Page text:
In-Bay Automatics

Robotics - Wash Faster than an In-Bay or Conveyor

By Robert Roman |


According to the International Federation of Robotics, an estimated 200,000 industrial robots were installed worldwide in 2014, 15 percent more than in 2013.

An industrial robot is defined by ISO 8373 as an automatically controlled, reprogrammable, multipurpose manipulator programmable in three or more axes.

Shown in Figure 1 

Figure 1 – Gantry or X-Y-Z robot

is a gantry or X-Y-Z robot and car wash application. A gantry robot has the advantage of three or more axes of movement of almost any length. A gantry is flexible and efficient due to linear axes scalability. It can be sized according to range of motion and speeds, and it’s relatively inexpensive.

The major disadvantages associated with the gantry shown in Figure 2

Figure 2 – Standing frame gantry

are that it cannot vary reach into or around obstructions; linear slides, belts, and rails are not easily sealed against the environment; and it requires a stand, frame, or other mounting.

Another disadvantage of the standing frame gantry car wash systems is speed. For example, typical travel length of the gantry wash is 23’. Many gantries cover this distance in about 30 seconds or travel speed of 0.23 meters per second. Thus, a four-pass wash (detergent and wash) would take about two minutes, start-to-finish or an hourly capacity of roughly 30 cars.

If we add passes for wax and rinse, total time increases to three minutes and hourly capacity decreases to 20 cars. Add a minute to dry and capacity decreases to 15 cars.

This dilemma is resolved by installing a travelling axis on the floor so equipment can be positioned relative to conveying direction. The combination of travelling axis and automated equipment makes it possible to clean, shine, and dry and efficiency is maximized.

Hourly capacity is a function of conveyor length, roller spacing, and line operating speed. For example, at line speed of 60’ per minute or 0.3 m/sec, the conveyor is only 23 percent “faster” than the gantry but length allows it to process many more cars in an hour.

The major disadvantage of the travelling axis is expense. For example, minimum building length for in-bay gantry with freestanding dryer is 38’. Add 40’ at the entrance and exit ends for turning radii and property length of at least 118’ is required.

An in-bay system capable of processing 15 cars an hour cost $150,000. A short conveyor in the same building capable of 30 or more cars an hour costs $250,000. A conveyor capable of processing 100 or more cars an hour requires a 100’ building, property length of at least 180’, and equipment costing $450,000.

Arguably, technology will continue to drive innovation in car washing. For example, I wrote an article last year on the possibility of using robotic arms to wash cars (see Figure 3). 

Figure 3 – Robotic arm car wash

I came up with this idea based on my experience painting cars — a process that is similar to washing a car with a spray wand and trigger gun.

Here, finish quality is a function of coverage and maintaining a distance of 8” to 12” between the spray nozzle and the surface and a steady travel speed as vertical and horizontal surfaces are processed.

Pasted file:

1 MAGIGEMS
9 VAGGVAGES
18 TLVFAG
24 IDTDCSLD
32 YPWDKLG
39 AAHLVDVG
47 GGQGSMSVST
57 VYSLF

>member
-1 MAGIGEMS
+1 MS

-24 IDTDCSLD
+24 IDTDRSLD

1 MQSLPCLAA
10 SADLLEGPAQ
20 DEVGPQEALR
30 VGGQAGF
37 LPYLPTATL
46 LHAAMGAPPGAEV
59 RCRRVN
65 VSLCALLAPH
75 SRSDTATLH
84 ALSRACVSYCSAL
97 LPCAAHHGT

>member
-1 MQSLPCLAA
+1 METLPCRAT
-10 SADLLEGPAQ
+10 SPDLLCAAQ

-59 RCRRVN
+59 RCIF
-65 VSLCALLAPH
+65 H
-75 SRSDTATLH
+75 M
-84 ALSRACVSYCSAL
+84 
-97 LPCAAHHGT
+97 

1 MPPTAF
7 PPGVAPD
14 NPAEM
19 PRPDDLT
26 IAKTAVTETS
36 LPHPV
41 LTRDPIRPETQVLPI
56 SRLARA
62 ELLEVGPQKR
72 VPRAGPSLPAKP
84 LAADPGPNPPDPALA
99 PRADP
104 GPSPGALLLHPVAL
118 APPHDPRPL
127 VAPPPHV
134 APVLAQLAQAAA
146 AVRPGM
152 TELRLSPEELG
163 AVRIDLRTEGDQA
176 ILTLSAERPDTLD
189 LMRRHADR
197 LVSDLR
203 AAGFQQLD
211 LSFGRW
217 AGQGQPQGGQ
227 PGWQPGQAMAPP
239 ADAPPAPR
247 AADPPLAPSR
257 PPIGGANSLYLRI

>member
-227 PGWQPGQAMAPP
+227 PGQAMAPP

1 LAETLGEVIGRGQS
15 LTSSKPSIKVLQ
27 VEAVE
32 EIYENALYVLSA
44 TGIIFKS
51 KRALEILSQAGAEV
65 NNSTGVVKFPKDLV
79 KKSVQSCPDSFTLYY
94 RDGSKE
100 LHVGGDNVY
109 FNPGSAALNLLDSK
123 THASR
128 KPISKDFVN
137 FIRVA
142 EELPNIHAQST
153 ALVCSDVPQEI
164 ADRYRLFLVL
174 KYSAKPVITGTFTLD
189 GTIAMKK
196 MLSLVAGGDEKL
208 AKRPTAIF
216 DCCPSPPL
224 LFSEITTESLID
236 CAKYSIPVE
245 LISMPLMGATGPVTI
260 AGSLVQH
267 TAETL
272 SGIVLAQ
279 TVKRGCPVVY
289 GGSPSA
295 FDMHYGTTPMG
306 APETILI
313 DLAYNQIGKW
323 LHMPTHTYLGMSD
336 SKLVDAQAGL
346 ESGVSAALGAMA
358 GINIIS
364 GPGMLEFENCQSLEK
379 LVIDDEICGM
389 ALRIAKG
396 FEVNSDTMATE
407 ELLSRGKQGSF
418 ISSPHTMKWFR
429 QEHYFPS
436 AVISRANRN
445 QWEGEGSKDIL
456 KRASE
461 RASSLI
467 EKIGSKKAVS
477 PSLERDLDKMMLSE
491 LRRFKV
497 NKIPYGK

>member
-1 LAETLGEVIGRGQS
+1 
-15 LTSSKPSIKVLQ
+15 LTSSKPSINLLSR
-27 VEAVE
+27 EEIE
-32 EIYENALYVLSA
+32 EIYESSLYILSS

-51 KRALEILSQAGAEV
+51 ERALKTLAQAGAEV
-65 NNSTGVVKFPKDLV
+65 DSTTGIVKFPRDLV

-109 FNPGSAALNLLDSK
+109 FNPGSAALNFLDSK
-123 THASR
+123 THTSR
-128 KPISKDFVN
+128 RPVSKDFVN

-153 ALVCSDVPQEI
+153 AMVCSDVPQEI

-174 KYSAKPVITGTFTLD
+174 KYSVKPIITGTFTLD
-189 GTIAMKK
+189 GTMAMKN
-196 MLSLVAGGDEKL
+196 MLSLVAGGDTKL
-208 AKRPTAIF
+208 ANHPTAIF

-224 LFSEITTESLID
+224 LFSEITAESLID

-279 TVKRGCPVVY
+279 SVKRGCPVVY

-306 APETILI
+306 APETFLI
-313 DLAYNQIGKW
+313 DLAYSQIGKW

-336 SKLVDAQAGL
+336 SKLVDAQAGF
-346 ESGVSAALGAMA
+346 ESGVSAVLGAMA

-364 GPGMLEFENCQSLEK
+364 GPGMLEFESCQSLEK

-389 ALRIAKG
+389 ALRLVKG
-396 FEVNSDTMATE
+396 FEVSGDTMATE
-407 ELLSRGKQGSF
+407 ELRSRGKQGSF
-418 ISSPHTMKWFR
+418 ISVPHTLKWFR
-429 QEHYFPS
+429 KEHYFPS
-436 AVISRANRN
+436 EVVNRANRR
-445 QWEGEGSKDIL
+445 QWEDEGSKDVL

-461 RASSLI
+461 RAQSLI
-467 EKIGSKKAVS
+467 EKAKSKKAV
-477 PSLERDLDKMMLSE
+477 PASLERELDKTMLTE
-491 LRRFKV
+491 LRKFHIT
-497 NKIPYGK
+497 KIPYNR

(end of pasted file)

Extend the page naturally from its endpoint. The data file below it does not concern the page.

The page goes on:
The difficulties in meeting these requirements includes recoil from the high-pressure spray wand, reaching up and down to get at high and low areas as the user walks around the vehicle, and anxiety as the timer counts down to zero.

Likewise, when auto painters encounter difficulties with application techniques, the result can be paint runs, paint lines, color mismatch, and other defects as well as overspray (waste).

In automobile manufacturing, robotic arms that open and close doors, hood and trunk lids, and apply paints have replaced people.

Robots are faster than humans. Arms have a high degree of accuracy and precision and there is less waste. Robots can support constant speed tracking (pedestal mount) and stop-and-go operation (move on rail or traveling axes). Robots keep employees out of aggressive environments.

Robotic arms also have high operational performance (20,000 hours, 93,000 miles). In addition to robot rotation, vertical and horizontal arm rotation, arms have hand rotation, axis and spray rotation. Moreover, a robotic arm moves seven times faster than an in-bay gantry and five times faster than a car wash conveyor.

There are several trends that may drive the development of robotic arm car wash systems.

• Today’s youth are increasingly adverse to the dirty and dull tasks that car wash operations sometimes require.
• Minimum wage, health care costs, and unionization of workers will continue to drive up the cost to wash cars.
• Automotive paints and applied protective surfaces will mostly likely be more durable in the future as well as a lot easier to clean and maintain.
• Higher real estate prices, increasing capital cost of automation technology, and increases in interest rates will continue to drive up the cost to build a wash.

So, robots may help put an end to companies needing to chase manpower, increase prices, clean with friction, and borrow more money.

In the final analysis, robotic arms can provide a wider range of motion and can be programmed for more complex tasks than either a gantry or a conveyor wash can. Robotics has the potential to use less energy than conventional automation with fewer errors and waste. 

Bob Roman is president of RJR Enterprises – Consulting Services ( You can reach Bob via e-mail at


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